And by that still, small voice I know the Book of Mormon is true. I know the Church of Jesus Christ of Latter-day Saints is Christ’s church upon the earth—the only true church with the authority to act in His sacred name, speaking of the Church collectively and not individually, of course, as the Savior tells us in Doctrine and Covenants Section 1 Verse 30.
There’s nothing like silencing the arguments and rhetoric and twisty-ties of anti-Mormons like revelation, sought with sincerity and faith. Oh, and I’ve certainly read and heard all the stuff about wanting to know something so bad that someone might be self-hypnotized, or that it’s indigestion—that one’s as old as Dickens, when Scrooge accused his vision of Marley’s ghost as being a “bit of undigested beef”. Or perhaps it’s being overly hungry. Or whatever other psycho-babble happens to be the latest trend or fad. Nope. I received a still, small voice. I received a testimony.
Don’t get me wrong. I don’t have all the answers to every intellectual controversy one can present. There’s still questions I have. Things I don’t understand. It just doesn’t matter. That conviction I received on the 6th floor of Q-Hall in Deseret Towers when I was 18 years old, a testimony that’s been reconfirmed now more times than I can possibly count—that’s what matters.
Additionally, it doesn’t mean I can’t “lose” that testimony. “Well, that doesn’t make sense, Chris, how can you forget something like that.” Trust me. Another thing I know is that if I’m not continually repenting and striving and doing the best I can to live the most fundamental, obvious tenets of the Gospel day by day, week by week, I’m quite sure that testimony can be stripped away. I’ve seen it happen to others. And it’s never over arguments about DNA or Quakers on the moon that seems to cause this. It’s bad choices. It’s letting go of the rod. It’s being distracted by the scoffing—the loudest voices in the great and spacious building. If you don’t know what I’m talking about, read 1st Nephi, which if you’re not a member of the Church you oughta be doing anyway.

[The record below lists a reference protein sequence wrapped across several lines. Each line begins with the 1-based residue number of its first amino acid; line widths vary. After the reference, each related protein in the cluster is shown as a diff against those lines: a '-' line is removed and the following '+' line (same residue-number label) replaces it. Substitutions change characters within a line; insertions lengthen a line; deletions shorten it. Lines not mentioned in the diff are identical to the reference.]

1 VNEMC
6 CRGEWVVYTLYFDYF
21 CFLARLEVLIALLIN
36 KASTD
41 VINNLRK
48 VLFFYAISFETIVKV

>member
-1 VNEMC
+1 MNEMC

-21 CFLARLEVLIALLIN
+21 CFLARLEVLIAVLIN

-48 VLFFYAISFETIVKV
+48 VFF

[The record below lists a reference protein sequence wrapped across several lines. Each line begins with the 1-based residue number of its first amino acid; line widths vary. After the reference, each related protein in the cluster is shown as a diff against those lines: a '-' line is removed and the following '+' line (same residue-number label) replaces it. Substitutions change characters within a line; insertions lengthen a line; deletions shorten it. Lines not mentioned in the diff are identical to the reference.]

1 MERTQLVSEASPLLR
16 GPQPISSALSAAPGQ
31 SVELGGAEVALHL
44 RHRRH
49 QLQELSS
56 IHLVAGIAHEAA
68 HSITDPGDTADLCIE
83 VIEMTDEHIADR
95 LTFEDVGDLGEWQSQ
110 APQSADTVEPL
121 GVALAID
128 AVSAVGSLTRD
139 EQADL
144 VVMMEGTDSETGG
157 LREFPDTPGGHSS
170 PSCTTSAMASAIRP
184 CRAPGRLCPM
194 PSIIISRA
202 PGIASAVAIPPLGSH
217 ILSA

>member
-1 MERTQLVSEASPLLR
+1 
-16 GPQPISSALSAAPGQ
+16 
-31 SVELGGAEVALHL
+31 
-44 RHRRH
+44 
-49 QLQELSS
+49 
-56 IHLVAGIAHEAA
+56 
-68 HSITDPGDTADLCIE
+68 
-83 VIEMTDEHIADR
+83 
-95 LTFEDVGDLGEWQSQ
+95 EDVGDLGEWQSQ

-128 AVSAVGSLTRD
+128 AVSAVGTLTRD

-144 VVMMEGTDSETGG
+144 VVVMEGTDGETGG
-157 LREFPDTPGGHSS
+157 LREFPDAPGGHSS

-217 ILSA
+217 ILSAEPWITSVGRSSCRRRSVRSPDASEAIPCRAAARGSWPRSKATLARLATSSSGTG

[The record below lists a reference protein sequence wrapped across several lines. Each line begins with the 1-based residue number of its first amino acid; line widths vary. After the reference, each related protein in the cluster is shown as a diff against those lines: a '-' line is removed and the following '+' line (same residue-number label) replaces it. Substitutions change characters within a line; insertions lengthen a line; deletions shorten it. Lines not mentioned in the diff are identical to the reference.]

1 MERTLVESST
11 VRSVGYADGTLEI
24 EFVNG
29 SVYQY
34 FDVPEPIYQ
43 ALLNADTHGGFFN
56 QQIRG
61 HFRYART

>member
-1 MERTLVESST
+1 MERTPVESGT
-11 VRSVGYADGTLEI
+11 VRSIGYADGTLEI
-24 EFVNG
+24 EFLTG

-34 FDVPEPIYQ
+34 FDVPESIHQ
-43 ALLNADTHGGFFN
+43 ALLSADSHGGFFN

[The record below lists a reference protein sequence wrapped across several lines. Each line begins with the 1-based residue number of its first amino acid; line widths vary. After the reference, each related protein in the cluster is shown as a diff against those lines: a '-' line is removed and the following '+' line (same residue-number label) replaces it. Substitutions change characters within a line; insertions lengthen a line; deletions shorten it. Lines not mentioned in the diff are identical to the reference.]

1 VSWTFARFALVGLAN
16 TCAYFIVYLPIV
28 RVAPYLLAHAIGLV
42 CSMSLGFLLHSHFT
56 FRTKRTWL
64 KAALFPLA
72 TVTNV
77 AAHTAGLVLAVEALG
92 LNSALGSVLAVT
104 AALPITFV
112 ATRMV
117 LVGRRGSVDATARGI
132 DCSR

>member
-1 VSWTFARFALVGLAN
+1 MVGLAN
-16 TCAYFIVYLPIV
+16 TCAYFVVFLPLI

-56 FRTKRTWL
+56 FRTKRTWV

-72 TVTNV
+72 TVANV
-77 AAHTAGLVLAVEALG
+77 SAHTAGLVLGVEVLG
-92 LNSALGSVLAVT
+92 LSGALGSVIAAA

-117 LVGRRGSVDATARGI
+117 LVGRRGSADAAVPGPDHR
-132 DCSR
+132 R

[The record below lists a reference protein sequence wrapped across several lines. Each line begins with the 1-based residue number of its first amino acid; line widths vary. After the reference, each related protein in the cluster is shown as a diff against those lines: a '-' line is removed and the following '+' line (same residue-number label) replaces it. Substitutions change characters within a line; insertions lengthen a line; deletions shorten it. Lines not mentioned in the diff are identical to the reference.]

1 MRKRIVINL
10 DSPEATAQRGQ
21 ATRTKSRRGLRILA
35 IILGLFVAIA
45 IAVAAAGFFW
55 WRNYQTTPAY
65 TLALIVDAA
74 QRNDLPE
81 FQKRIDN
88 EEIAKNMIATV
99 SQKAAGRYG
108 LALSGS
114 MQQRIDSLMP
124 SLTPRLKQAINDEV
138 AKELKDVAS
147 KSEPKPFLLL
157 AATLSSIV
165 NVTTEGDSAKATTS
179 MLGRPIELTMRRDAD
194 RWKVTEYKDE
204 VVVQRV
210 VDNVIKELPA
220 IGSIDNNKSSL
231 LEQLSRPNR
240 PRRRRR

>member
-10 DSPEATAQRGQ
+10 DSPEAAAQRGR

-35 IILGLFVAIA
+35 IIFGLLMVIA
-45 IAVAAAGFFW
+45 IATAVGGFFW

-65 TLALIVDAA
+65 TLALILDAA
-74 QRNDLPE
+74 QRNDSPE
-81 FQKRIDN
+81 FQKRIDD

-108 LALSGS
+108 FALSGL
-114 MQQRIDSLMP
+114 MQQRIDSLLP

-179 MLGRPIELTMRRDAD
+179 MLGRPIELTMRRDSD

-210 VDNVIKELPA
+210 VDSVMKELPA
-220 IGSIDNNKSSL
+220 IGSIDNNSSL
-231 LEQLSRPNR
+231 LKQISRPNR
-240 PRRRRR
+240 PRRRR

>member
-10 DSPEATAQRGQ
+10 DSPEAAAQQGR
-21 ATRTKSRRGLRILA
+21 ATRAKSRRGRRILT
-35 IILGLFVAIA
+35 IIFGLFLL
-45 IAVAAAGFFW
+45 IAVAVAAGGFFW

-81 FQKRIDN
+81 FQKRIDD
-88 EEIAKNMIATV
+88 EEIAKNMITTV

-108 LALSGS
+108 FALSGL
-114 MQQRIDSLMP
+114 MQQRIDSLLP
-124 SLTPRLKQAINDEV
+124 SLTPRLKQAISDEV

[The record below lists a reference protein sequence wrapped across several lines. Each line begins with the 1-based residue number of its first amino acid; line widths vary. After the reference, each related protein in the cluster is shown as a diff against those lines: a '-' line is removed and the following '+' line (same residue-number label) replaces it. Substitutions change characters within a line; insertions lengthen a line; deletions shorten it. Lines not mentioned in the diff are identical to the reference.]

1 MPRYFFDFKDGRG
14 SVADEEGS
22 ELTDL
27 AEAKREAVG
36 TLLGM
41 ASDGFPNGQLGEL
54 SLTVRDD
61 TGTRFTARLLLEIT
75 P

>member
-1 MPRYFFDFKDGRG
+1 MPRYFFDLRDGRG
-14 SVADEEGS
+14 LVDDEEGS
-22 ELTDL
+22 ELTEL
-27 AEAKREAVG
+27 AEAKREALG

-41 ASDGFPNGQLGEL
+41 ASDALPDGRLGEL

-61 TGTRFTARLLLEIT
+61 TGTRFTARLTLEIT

We’re all on a journey here in mortality. The older I get the less judgmental I think I’ve become about all the tangles and turns that someone else is experiencing on their own individual journey. Notice: I think I’ve become. I don’t even like to make definitive or final judgments about my own progress on this journey. After 37 years living the Gospel of Jesus Christ, the only truly priceless things I can rely on—the only sure defense I have against the slings and arrows of the adversary—continue to be those things that have been revealed to me by the Holy Ghost. Everything else is fascinating and I’m sure will play an integral part in my eternal progression, but it’s secondary. It’s tertiary. And sometimes even further down the line than that.
So that’s the armor of God. If you have doubts, if you read or hear something that bothers you, dig a little deeper. Explore further. Get down on your knees. And throughout make sure you have donned the armor of God in every way that you know, and in every new way in which Heavenly Father might guide you.
Be assured, everything eventually falls into place. Science catches up with religion. The wisdom of men breaks down and withers away. The answers come into full focus, or the questions themselves just start to seem trivial, or at least inconsequential, for the time being. Patience. Continue the journey. Hold to the rod. Exert some faith. Let that faith be tested. Endure the crucible. Endure to the end. And it will be all right.
Thank you for joining me today. Some listeners claim they’ve listened to all 40 episodes on ForeverLDS. That means a lot. It’s an honor to bear testimony, a privilege to have the opportunity to celebrate this gospel in any way that I can.
Take note that with Thanksgiving coming up next week I plan to take three weeks off before contributing another episode. Hey, I’ll have only gotten back from visiting family out-of-state the night before. After that, I’ll hopefully be back on track with an episode every other week.
Stay close to the Lord. If you don’t feel as close to the Lord today as you did yesterday, who moved?
Have a wonderful Thanksgiving. This is Chris Heimerdinger. And this is ForeverLDS.